I made some sketches, and then I got consumed with my Winter Queen/Snow Queen/Mermaid corset embellishing projects. So I didn’t get around to the Green Woman project til 2014. I spent months ordering beads and velvet leaves and green metallic rhinestuds and green Swarovski crystals from all over the world.

I amassed a huge stockpile of green bling, and bought a discounted Orchard Corset 511 to use as my base.

Bead embroidered green woman corset by Suzanne Forbes June 2017The green corset was one of the projects I didn’t get to before we left, so I packed all the green jewels and beads and appliques and trims up in a “project kit” and boxed it up.

.beaded corset WIP Suzanne Forbes 2016I unpacked it with the other 400+ boxes last winter. Once my workroom was set up, I started opening project kits and finishing projects. I moved through them at a pretty decent clip! I made the leaf crowns to go with the corset early on, last summer.

I took out the corset and got started on it last August. First I created a bunch of beaded and crystal-covered appliques with some pale green leaf-shaped Venise lace.

I tacked the lace down to netting in an embroidery hoop, then embroidered and bead embroidered it. Then I added velvet leaves (bead embroidered too).

This took about a million years.

Which never bothers me. I like to do textile art slowly, to balance how fast I draw and paint.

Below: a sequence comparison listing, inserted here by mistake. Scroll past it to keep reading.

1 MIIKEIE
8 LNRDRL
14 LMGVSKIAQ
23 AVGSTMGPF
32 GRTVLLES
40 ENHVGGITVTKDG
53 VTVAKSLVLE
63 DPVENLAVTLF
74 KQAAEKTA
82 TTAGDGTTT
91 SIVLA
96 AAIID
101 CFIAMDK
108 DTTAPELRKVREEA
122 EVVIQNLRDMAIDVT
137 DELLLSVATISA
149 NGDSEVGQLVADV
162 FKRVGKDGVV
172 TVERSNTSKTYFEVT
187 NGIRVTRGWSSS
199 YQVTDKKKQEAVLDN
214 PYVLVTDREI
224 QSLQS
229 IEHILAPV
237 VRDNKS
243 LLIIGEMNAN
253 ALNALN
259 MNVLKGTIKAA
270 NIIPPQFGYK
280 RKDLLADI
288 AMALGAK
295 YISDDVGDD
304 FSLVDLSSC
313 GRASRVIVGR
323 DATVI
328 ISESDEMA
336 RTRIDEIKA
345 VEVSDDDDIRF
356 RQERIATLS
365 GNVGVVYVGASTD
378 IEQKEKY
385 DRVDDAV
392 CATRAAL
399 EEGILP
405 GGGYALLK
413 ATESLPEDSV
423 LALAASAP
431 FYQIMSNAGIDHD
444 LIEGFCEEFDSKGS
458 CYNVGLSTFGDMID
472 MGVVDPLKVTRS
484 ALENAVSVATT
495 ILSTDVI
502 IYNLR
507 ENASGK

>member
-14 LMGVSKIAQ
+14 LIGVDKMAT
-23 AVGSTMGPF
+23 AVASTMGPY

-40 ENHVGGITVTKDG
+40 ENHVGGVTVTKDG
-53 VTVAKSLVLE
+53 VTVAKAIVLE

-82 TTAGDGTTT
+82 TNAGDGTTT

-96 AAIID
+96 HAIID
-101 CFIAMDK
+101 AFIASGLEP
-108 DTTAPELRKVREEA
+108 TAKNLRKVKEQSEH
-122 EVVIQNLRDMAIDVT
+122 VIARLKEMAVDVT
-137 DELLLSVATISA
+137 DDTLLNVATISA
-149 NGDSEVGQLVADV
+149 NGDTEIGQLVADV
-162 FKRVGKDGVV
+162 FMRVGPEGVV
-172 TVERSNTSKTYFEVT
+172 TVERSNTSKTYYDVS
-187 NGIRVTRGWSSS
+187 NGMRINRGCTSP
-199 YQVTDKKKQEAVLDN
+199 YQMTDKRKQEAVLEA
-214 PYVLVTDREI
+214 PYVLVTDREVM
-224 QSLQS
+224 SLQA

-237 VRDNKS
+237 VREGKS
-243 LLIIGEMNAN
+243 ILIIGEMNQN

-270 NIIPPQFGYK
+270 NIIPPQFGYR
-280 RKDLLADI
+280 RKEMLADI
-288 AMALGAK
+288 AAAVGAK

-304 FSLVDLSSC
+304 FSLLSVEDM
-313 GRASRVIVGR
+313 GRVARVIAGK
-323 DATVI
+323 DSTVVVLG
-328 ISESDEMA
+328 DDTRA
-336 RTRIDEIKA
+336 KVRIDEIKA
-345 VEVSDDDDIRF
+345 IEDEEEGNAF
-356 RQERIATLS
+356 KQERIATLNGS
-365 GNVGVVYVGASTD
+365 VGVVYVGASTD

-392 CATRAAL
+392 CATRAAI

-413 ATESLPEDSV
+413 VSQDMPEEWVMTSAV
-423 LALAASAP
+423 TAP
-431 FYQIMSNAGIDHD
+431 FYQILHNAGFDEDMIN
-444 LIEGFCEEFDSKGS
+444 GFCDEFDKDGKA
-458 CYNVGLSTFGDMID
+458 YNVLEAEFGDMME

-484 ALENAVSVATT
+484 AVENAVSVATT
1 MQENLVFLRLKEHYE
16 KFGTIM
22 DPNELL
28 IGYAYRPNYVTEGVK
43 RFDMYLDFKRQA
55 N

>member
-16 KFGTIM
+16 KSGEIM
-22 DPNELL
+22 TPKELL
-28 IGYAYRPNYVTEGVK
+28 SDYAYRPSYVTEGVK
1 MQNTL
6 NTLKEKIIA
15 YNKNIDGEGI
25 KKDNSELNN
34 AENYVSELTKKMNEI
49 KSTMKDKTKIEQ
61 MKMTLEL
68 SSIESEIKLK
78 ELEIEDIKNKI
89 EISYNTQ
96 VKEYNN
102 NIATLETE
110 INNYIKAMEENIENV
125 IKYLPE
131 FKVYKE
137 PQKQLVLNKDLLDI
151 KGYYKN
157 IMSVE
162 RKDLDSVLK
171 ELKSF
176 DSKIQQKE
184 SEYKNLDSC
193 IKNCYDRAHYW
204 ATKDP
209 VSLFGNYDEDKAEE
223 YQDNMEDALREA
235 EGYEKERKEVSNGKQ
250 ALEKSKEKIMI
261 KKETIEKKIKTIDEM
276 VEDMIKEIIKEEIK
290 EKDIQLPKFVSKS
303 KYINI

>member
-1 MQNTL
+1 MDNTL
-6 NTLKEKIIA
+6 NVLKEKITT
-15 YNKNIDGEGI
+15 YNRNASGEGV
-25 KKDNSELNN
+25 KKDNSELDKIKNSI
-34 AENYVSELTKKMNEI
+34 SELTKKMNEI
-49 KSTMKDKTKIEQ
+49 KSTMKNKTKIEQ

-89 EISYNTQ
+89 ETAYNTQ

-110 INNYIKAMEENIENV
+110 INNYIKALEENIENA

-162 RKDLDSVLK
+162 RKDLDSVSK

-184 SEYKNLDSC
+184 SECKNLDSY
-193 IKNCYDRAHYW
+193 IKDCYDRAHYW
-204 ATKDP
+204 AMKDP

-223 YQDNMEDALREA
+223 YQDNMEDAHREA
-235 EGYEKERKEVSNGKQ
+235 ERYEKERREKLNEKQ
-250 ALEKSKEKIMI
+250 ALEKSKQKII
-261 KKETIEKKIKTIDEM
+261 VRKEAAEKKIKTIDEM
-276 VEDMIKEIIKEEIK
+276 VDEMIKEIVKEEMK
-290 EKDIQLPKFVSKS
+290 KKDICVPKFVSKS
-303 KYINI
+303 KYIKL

bead embroidery appliques Suzanne Forbes 2017 1Once I had finished a bunch of appliques and had test fitted them on the corset, I modified the corset itself.

beaded corset WIP Suzanne Forbes 2016The Orchard Corset 511 is a reasonably curvy OTR, with a 10″ “hipspring” or difference between waist and hip; I just added a 2″ gore on each hip to push the hipspring to 14″.*

Bead embroidered green woman corset by Suzanne Forbes June 2017Otherwise the corset wouldn’t lace nice and parallel, and it would distort the embroidery and structure of the corset to have a big gap at the bottom.

Sloppily adding handsewn gores like I did is a good way to ruin the structural strength of your corset, but I knew I’d be adding thousands of stitches and layers over the gores. So I wasn’t worried.

When I’m done with one of these beaded corsets it’s basically a cuirasse, an armored breastplate!

Bead embroidered green woman corset by Suzanne Forbes June 2017It took several months to carefully sew the appliques to the corset, adding bead embroidery as needed to fill in gaps.

I used strong green nylon beading thread I got to make beaded fringe for a lamp in Berkeley in 1999.